I love the sound of the crickets. I wonder if they are talking to each other in their own special language. Okay, I love some bad things which I guess might make me a bad person. I love sneaking a cigarette with Sam and Lyn on the train bridge. I love skipping school to hang out with Jimmy Michels and his friends who are much older than me. I love pool hopping in the summer and I love the taste of peach schnapps. Twenty minutes is up. Goodnight crickets.

 

Therapy

“Another great job Reagan.”

Today, I smile. I don’t know if verbalizing my thoughts is making me a little bit happier or if I’m just in a good mood. I actually washed the dishes for my mother today. Her face was priceless. I even told Sam and Lyn that I’m planning on doing one good thing a day and they laughed. They said if I did they would. Sam brought her younger brother to the park and Lyn washed her father’s car. I guess I can influence people in a good way too.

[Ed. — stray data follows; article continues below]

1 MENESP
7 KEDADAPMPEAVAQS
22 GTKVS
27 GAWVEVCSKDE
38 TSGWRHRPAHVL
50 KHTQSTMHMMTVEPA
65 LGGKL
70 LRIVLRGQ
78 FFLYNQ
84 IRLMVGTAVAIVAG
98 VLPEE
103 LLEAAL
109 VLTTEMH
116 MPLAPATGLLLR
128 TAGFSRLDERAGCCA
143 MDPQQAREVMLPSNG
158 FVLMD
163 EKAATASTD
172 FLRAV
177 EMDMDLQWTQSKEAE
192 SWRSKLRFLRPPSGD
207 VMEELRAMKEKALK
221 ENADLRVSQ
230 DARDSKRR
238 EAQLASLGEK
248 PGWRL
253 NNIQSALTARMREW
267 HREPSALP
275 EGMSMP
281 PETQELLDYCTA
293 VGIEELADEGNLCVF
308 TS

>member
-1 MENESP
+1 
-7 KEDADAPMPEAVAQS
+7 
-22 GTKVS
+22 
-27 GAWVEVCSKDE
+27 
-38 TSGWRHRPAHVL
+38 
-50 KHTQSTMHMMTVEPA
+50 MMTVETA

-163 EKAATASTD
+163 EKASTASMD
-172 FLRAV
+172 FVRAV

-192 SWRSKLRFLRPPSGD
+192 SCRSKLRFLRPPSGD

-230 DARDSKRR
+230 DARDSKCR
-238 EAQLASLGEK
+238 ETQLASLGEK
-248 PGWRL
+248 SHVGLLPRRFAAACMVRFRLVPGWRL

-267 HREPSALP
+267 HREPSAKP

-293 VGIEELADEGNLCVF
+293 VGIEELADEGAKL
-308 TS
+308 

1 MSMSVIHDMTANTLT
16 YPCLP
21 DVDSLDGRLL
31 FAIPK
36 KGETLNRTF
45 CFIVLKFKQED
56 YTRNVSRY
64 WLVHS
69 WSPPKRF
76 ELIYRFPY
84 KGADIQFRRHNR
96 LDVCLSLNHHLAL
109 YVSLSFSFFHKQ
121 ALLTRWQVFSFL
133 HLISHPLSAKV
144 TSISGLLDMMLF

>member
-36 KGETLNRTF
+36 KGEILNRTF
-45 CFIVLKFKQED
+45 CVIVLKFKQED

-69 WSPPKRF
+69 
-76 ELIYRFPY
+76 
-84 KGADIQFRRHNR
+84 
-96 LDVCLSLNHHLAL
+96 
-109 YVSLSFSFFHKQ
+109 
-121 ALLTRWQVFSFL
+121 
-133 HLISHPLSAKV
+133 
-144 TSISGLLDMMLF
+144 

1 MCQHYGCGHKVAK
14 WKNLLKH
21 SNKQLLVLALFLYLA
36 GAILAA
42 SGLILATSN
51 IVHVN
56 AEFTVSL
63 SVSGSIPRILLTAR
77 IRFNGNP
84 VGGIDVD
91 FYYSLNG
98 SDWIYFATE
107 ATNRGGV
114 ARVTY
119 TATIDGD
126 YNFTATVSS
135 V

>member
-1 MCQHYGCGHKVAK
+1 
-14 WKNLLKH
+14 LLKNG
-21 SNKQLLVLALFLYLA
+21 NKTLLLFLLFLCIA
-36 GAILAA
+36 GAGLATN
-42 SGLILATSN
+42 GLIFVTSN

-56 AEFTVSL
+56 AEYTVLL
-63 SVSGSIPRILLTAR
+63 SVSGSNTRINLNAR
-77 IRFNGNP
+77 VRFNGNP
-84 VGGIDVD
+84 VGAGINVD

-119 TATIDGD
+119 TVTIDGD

“I will not preach to you about smoking and drinking but I do hope you choose to give both of them up.” She shows me a photograph of a beautiful woman with silky brown hair. The woman is sitting under a tree and smiling up at the sky. “This is my mother. She died of lung cancer.”

I stare at the woman and for the first time feel sad for my therapist. I don’t know what she is doing to me I’m thinking differently and feeling emotions I often dismissed.

I can’t bring myself to respond. I want to say I’m sorry for her loss but I’m not there yet. Maybe I’ll write about it in that journal she gave me later.

“I want you to write down one thing every day that you love about yourself and one thing that you hate about yourself. At the end of the week, take a moment to reflect on those things and see how you feel and then write that down too.”

She lifts a black rectangular box from her laptop case. “I have another small gift for you.”